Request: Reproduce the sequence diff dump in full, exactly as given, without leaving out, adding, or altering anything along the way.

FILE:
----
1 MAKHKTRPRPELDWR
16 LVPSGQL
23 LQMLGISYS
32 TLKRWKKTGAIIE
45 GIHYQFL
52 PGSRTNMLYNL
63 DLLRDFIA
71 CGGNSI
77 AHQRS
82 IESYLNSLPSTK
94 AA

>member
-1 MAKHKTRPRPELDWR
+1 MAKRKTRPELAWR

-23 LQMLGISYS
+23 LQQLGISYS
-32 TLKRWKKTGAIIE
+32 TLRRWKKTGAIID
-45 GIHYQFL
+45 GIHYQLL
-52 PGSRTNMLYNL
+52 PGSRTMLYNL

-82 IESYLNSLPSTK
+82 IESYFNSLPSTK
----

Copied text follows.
1 MAKHKTRPRPELDWR
16 LVPSGQL
23 LQMLGISYS
32 TLKRWKKTGAIIE
45 GIHYQFL
52 PGSRTNMLYNL
63 DLLRDFIA
71 CGGNSI
77 AHQRS
82 IESYLNSLPSTK
94 AA

>member
-1 MAKHKTRPRPELDWR
+1 MAKRKTRPELAWR

-23 LQMLGISYS
+23 LQQLGISYS
-32 TLKRWKKTGAIIE
+32 TLRRWKKTGAIID
-45 GIHYQFL
+45 GIHYQLL
-52 PGSRTNMLYNL
+52 PGSRTMLYNL

-82 IESYLNSLPSTK
+82 IESYFNSLPSTK